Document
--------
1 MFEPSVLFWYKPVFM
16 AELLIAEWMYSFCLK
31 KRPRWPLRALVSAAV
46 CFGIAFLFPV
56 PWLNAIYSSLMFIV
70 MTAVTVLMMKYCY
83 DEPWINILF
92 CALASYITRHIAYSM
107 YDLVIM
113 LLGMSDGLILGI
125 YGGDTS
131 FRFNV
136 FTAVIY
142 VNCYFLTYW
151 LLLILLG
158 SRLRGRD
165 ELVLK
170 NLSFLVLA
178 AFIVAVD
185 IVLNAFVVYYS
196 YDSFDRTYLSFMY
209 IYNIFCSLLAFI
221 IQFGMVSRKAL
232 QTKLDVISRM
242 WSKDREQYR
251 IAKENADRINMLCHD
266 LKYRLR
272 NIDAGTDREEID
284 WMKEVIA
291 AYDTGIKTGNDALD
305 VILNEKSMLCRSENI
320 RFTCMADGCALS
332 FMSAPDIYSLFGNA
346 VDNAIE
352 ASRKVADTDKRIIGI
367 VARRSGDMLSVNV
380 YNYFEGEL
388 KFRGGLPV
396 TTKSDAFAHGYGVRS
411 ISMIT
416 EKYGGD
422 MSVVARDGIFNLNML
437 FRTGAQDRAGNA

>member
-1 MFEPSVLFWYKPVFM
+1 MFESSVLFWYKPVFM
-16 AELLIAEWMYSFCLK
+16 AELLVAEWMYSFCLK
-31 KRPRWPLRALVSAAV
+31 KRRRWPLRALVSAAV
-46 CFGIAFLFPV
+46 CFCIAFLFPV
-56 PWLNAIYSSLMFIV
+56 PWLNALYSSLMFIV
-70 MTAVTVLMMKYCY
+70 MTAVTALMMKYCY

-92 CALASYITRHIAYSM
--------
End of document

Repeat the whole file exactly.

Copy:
1 MFEPSVLFWYKPVFM
16 AELLIAEWMYSFCLK
31 KRPRWPLRALVSAAV
46 CFGIAFLFPV
56 PWLNAIYSSLMFIV
70 MTAVTVLMMKYCY
83 DEPWINILF
92 CALASYITRHIAYSM
107 YDLVIM
113 LLGMSDGLILGI
125 YGGDTS
131 FRFNV
136 FTAVIY
142 VNCYFLTYW
151 LLLILLG
158 SRLRGRD
165 ELVLK
170 NLSFLVLA
178 AFIVAVD
185 IVLNAFVVYYS
196 YDSFDRTYLSFMY
209 IYNIFCSLLAFI
221 IQFGMVSRKAL
232 QTKLDVISRM
242 WSKDREQYR
251 IAKENADRINMLCHD
266 LKYRLR
272 NIDAGTDREEID
284 WMKEVIA
291 AYDTGIKTGNDALD
305 VILNEKSMLCRSENI
320 RFTCMADGCALS
332 FMSAPDIYSLFGNA
346 VDNAIE
352 ASRKVADTDKRIIGI
367 VARRSGDMLSVNV
380 YNYFEGEL
388 KFRGGLPV
396 TTKSDAFAHGYGVRS
411 ISMIT
416 EKYGGD
422 MSVVARDGIFNLNML
437 FRTGAQDRAGNA

>member
-1 MFEPSVLFWYKPVFM
+1 MFESSVLFWYKPVFM
-16 AELLIAEWMYSFCLK
+16 AELLVAEWMYSFCLK
-31 KRPRWPLRALVSAAV
+31 KRRRWPLRALVSAAV
-46 CFGIAFLFPV
+46 CFCIAFLFPV
-56 PWLNAIYSSLMFIV
+56 PWLNALYSSLMFIV
-70 MTAVTVLMMKYCY
+70 MTAVTALMMKYCY

-92 CALASYITRHIAYSM